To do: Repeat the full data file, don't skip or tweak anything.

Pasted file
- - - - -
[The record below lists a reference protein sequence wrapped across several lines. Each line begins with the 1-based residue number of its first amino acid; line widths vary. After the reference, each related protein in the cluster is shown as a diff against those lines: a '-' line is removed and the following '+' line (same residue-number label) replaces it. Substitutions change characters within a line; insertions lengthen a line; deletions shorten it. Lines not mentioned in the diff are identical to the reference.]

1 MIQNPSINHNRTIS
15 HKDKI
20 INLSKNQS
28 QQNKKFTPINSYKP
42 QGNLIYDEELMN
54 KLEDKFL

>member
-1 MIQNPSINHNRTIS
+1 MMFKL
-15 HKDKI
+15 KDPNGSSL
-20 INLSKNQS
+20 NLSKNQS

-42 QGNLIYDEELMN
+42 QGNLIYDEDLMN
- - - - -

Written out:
[The record below lists a reference protein sequence wrapped across several lines. Each line begins with the 1-based residue number of its first amino acid; line widths vary. After the reference, each related protein in the cluster is shown as a diff against those lines: a '-' line is removed and the following '+' line (same residue-number label) replaces it. Substitutions change characters within a line; insertions lengthen a line; deletions shorten it. Lines not mentioned in the diff are identical to the reference.]

1 MIQNPSINHNRTIS
15 HKDKI
20 INLSKNQS
28 QQNKKFTPINSYKP
42 QGNLIYDEELMN
54 KLEDKFL

>member
-1 MIQNPSINHNRTIS
+1 MMFKL
-15 HKDKI
+15 KDPNGSSL
-20 INLSKNQS
+20 NLSKNQS

-42 QGNLIYDEELMN
+42 QGNLIYDEDLMN